Nicole Chung’s new memoir, All You Can Ever Know, looks at what it means to lose your roots—within your culture, within your family―and what happens when you find them once more. Born severely premature, she was placed for adoption by her Korean parents and raised by a white family in a sheltered Oregon town. From childhood, she heard the story of her adoption as a comforting, prepackaged myth.
But as Nicole grew up―facing prejudice her adoptive family couldn’t see, finding her identity as an Asian American and as a writer, and becoming ever more curious about where she came from―she wondered if the story she’d been told was the whole truth. Vital, profound, and unflinchingly told, All You Can Ever Know is essential reading for anyone who’s ever struggled to figure out where they belong.
Recently, Nicole spoke with Read It Forward about her ginormous to-read pile, her enduring reverence for Tolkien, and her devotion to all things loquacious.
Featured Illustration: Lorenzo Gritti; Author Photo: Erica B. Tappis
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What’s the book on your bedside table?
A lot of my friends have debut novels out this summer, so I've been working my way through those: What We Were Promised by Lucy Tan, Number One Chinese Restaurant by Lillian Li, The Incendiaries by R. O. Kwon, A River of Stars by Vanessa Hua, Fruit of the Drunken Tree by Ingrid Rojas Contreras, If You Leave Me by Crystal Hana Kim.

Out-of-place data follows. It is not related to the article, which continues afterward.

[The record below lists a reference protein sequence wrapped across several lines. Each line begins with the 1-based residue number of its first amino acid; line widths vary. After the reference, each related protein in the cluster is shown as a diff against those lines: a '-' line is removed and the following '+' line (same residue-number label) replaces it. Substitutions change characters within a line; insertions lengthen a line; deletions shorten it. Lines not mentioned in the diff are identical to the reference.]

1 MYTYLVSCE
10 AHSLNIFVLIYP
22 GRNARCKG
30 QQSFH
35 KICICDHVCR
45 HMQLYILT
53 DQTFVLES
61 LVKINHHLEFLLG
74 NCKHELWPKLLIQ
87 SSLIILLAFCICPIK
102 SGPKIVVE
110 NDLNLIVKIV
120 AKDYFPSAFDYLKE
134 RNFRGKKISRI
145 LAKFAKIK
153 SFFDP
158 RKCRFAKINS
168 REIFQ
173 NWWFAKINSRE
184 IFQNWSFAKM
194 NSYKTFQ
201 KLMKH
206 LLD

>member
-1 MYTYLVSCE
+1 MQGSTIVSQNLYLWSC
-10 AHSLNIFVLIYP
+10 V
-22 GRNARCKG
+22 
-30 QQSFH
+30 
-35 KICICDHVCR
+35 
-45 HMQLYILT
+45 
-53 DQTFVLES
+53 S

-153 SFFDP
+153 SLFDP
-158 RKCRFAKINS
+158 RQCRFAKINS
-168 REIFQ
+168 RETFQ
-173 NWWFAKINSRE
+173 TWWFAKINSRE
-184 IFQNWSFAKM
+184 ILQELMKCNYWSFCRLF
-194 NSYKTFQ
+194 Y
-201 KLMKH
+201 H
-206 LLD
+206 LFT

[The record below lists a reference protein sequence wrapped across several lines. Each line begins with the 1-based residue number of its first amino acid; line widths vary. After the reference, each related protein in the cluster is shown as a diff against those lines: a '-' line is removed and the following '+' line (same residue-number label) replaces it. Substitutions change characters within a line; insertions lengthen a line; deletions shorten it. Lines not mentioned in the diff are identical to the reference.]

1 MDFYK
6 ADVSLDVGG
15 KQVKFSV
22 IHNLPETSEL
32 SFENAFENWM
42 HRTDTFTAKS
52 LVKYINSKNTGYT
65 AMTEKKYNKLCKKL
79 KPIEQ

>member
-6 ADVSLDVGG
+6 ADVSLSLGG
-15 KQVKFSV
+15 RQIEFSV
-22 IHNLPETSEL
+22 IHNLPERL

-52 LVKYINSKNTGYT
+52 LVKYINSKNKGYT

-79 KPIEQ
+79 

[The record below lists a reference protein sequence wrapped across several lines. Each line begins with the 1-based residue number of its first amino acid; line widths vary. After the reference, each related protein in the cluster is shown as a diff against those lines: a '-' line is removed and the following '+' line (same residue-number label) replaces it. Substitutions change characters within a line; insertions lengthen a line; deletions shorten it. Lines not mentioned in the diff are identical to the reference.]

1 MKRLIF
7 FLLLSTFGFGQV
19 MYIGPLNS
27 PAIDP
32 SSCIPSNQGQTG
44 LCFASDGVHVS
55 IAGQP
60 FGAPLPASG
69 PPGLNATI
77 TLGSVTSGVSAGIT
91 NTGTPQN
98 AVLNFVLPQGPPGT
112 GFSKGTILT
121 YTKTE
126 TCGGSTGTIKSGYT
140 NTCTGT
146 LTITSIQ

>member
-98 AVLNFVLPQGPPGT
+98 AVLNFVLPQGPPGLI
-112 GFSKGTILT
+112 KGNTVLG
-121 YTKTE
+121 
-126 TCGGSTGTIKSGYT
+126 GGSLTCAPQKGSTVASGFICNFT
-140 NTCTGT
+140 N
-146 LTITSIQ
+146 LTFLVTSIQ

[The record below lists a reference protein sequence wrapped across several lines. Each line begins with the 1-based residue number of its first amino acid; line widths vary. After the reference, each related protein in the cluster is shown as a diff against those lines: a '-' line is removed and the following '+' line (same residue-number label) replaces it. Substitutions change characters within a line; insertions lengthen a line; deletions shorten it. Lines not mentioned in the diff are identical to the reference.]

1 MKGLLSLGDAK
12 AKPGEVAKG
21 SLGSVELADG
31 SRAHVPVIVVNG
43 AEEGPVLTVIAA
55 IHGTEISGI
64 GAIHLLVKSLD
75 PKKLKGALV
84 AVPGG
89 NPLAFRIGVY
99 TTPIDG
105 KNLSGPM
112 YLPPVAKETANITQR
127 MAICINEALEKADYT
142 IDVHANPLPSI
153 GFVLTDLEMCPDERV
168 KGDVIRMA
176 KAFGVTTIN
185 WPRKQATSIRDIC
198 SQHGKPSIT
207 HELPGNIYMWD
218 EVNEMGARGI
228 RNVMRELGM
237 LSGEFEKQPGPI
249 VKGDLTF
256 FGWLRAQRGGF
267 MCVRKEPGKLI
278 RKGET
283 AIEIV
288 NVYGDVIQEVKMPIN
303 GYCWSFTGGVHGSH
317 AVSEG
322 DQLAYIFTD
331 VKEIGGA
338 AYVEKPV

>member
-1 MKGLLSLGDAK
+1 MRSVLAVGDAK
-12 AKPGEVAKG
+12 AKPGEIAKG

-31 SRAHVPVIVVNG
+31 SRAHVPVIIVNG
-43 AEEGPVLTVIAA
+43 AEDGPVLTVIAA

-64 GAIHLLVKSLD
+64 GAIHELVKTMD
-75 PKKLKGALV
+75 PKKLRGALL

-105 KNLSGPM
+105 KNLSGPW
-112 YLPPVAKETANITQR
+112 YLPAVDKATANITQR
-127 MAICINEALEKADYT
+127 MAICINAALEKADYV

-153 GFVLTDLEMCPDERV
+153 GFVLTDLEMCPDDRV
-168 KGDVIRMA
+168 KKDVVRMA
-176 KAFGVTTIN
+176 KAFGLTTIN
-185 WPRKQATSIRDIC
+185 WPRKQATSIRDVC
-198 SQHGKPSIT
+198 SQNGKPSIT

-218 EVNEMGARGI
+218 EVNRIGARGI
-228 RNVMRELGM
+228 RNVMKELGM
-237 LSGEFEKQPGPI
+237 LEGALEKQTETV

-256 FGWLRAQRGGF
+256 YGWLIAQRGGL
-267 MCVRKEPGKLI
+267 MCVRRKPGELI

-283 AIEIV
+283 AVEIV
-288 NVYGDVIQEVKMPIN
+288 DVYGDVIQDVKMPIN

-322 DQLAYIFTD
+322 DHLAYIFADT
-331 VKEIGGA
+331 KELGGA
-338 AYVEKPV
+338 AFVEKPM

What’s the one book you tell everyone to read?
I'm pretty annoying, yet no doubt typical for your audience, in that I'm forever recommending books to people who have ginormous TBR piles already. My suggestions vary quite a bit depending on the person. But last week, my husband was getting ready to leave on a business trip and asked me which books to bring, and I practically threw Station Eleven and One Hundred Years of Solitude at him (he took the former, as he's read the latter several times). So maybe that's telling—Station Eleven is definitely one of my many go-to recs for a broad range of readers; it is so my jam that I cannot imagine anyone not loving it.
Name three characters from literature or authors (dead or alive) that you’d want in your ideal book club?
This is a great, impossible question! Maybe Dorothy Parker, Dorothy Sayers, and, oh hell, since I'm on a roll here, Dorothy Day?
What word do you love and why? What word do you hate and why?
I'm partial to loquacious. It me. And it's just a fun word to say. I don't know that I hate any words...except maybe trypophobia, because it calls to mind very disturbing images. (DO NOT GOOGLE trypophobia! It's a horror show.)
What’s the one book you love to give as a gift and to whom do you give it?
This, too, varies widely by person and by year. But last year, for instance, I believe I gave copies of Celeste Ng's Little Fires Everywhere to at least five people I'm related to. And I gave Rachel Khong's Goodbye, Vitamin to several friends.
What’s the one book you read as a kid that has stuck with you?
So many, but I suppose I've been thinking a lot about Lord of the Rings lately, because my dad passed away this year, and it was a very special book to both of us. My mom gave me Jane Austen; I have my dad to thank for Tolkien. I still remember how excited he was the day he gave me my own copy.
What’s the one book that never fails to delight or inspire you?
I deeply love E. B. White's book of essays; I reread it at least once a year. It's my literary happy place. It kick-starts my own writing when I'm blocked. The saltwater farm essays are my favorites.
What’s the last book you read on a long flight?
I read an ARC of Jasmine Guillory's new book, The Proposal (out this October!) on my way to New Orleans in June; I adored her first book, The Wedding Date, but somehow I loved The Proposal even more. And on the way back I read Tommy Orange's There There, which is just as great as everyone has told you. If you haven't yet, buy it immediately.